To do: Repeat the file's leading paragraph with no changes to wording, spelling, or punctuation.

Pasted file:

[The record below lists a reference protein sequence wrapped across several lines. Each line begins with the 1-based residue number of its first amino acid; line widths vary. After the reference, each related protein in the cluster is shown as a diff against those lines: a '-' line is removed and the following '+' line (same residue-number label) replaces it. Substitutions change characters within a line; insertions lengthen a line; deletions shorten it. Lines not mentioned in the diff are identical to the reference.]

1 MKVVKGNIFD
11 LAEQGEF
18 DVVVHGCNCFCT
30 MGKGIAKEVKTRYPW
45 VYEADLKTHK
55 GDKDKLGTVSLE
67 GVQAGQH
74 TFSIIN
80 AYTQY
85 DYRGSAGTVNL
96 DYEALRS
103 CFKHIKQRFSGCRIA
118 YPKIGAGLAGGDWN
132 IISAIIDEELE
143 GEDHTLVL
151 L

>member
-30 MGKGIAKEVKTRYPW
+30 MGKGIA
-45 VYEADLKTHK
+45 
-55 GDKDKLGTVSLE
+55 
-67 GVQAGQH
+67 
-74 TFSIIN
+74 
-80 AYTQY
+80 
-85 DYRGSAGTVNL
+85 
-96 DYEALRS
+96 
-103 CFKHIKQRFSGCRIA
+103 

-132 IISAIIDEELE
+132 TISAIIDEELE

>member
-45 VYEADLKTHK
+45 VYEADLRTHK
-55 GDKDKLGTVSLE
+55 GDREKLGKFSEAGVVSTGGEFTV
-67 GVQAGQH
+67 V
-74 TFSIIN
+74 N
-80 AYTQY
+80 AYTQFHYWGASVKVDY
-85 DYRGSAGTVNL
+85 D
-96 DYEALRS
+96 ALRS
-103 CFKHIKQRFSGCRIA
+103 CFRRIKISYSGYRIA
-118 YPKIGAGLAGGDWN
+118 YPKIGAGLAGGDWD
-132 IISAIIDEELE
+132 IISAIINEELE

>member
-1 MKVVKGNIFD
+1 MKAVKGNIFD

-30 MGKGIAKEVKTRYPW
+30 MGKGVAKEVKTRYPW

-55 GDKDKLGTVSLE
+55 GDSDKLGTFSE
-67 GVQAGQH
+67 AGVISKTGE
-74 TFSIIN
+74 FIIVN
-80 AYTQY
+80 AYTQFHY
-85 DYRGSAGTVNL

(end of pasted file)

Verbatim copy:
[The record below lists a reference protein sequence wrapped across several lines. Each line begins with the 1-based residue number of its first amino acid; line widths vary. After the reference, each related protein in the cluster is shown as a diff against those lines: a '-' line is removed and the following '+' line (same residue-number label) replaces it. Substitutions change characters within a line; insertions lengthen a line; deletions shorten it. Lines not mentioned in the diff are identical to the reference.]